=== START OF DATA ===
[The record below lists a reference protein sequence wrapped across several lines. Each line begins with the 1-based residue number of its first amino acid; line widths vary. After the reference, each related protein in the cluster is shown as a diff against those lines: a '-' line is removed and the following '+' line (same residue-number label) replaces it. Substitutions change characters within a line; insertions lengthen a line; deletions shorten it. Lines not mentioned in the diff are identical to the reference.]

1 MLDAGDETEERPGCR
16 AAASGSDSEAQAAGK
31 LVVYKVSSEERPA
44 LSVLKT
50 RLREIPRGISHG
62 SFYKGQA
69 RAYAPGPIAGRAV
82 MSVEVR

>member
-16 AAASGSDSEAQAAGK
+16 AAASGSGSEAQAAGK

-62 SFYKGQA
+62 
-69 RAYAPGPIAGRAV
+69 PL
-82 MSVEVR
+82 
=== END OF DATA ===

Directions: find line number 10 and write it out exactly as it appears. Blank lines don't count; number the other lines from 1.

>member